Don't forget one of those (past) evil dictators that your refering to that actually invented roads without speed limits. It is our democratic nations that limits speeds. Not for control of the population as you suggest, but mainly for safety reasons. There are many reasons to limit speeds on roads. In Germany, on smoggy days speed limits are reduced to reduce emissions and improve air quality. I don't see the problem with doing that on a regular basis, if we're actually all hype about the environment.

        The same argument can be said about safety of small cars, just because there are large SUV's on the road should we ban small cars because they're incompatible with the larger ones, or Limit the amount of large cars on the road? I think in the end we live in a society that wants everything X times larger than what we really need and it's time we all rethink our needs vs our wants.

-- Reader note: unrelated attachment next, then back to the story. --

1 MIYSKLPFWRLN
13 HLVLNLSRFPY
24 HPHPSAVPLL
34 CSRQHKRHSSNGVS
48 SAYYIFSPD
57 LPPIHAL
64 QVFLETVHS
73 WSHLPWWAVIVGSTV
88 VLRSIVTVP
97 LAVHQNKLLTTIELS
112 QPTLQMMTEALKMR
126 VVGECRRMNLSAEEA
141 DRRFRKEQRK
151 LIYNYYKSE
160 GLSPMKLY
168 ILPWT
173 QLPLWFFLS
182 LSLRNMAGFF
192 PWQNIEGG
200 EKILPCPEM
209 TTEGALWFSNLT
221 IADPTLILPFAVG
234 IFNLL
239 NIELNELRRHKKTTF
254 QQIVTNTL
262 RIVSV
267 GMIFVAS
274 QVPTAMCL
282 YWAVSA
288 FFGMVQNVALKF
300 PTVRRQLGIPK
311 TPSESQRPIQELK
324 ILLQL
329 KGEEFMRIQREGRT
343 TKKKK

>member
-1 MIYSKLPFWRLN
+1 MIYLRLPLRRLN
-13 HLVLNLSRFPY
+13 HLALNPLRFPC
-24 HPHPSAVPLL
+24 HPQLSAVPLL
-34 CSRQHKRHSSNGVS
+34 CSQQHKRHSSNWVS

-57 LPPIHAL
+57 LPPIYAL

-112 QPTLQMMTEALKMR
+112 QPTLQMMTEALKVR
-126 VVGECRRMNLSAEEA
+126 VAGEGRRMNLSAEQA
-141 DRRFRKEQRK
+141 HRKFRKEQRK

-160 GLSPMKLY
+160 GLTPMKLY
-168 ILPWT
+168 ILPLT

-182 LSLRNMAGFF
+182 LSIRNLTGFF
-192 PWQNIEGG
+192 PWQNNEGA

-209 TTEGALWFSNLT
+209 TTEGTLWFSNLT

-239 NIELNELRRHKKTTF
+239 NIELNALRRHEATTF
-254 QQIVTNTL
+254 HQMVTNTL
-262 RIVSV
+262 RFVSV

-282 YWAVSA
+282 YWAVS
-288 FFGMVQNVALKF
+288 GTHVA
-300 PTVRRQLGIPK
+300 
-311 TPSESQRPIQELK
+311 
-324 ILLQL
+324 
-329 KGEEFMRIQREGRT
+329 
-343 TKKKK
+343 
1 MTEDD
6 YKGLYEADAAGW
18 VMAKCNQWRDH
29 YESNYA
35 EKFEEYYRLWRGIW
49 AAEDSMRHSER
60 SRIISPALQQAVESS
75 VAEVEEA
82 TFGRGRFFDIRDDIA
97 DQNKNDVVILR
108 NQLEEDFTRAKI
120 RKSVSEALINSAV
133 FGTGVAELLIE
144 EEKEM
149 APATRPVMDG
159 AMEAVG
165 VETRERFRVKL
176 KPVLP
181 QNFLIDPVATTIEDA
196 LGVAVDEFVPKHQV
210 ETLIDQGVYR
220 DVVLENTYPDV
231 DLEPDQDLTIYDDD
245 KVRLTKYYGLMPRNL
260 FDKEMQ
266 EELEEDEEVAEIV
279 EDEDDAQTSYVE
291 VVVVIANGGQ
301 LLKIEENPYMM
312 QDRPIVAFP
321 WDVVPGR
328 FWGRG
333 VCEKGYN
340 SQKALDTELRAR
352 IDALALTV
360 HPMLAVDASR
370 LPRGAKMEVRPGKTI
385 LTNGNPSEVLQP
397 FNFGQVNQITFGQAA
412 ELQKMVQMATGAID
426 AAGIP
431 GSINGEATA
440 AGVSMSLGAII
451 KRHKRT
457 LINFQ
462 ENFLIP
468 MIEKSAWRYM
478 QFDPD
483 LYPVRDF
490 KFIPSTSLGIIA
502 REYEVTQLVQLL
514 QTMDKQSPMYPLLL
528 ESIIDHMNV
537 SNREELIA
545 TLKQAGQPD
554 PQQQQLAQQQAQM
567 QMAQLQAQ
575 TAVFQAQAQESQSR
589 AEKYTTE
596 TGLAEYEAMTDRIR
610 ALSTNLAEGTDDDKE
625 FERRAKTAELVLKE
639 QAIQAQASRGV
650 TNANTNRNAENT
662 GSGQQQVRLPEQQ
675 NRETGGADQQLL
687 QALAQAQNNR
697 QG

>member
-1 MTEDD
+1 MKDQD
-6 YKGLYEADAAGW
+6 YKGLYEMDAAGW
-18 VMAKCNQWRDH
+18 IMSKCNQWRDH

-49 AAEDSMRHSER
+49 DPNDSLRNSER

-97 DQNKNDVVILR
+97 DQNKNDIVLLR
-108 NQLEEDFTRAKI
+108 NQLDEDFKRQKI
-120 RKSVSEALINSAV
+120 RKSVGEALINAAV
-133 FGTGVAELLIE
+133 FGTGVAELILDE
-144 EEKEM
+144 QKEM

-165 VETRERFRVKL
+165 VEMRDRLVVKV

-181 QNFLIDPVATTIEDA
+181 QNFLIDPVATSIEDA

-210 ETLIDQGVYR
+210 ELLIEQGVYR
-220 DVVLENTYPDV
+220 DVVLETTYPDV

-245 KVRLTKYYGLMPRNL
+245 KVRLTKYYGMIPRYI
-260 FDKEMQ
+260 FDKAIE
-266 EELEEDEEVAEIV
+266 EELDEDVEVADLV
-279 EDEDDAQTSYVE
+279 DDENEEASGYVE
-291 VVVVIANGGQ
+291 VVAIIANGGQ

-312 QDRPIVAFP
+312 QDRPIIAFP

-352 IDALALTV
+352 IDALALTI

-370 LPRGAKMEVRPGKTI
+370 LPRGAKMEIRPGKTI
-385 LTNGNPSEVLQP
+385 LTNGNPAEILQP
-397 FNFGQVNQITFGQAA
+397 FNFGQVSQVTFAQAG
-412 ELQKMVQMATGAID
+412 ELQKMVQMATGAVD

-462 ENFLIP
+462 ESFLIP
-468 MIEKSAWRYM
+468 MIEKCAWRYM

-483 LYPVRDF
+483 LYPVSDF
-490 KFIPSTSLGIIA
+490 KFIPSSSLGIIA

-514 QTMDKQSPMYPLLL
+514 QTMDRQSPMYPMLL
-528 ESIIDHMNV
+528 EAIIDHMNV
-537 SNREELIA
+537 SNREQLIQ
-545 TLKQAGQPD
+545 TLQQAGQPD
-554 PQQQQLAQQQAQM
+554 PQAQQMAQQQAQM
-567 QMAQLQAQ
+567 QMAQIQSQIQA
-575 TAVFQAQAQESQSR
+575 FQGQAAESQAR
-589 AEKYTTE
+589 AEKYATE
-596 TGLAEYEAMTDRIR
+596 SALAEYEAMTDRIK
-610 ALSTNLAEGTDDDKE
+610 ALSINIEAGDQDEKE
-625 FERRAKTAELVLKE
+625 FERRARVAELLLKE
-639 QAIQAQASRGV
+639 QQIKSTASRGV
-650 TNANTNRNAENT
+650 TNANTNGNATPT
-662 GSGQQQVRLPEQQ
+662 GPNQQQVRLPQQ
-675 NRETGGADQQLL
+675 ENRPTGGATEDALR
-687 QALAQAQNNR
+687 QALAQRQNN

• 6 Months Ago
        Eh, he's speaking in general, most of us don't think in metric.

        160 kph is about 98 mph, no?

        That is a little fast in most conditions, though with some of the unbelivably long, unbelivably strait roads here in the US I think a 100 mph speed limit wouldn't be unreasonable.

        Anyway, I agree with Demos. I mean, if we really wanted to save the planet, ban beef- cows are much worse for the enviroment than cars. Make soy protein and vitamin bars the only food you would be allowed to eat (we'd save money on healthcare). Outlaw smoking and drinking, because they are self destructive. Outlaw skiing, skydiving, and recreational boating, so we wouldn't need to ever to search and rescue. Outlaw concerts- speakers draw tons of power, and people often drive for miles to go to them (and people tend to smoke and drink at concerts, tsk, tsk). Sterilize the mentally and physically handicapped, and only let good, healthy, smart citizens who do what they are told reproduce. If we did all that our basic existence would be much easier.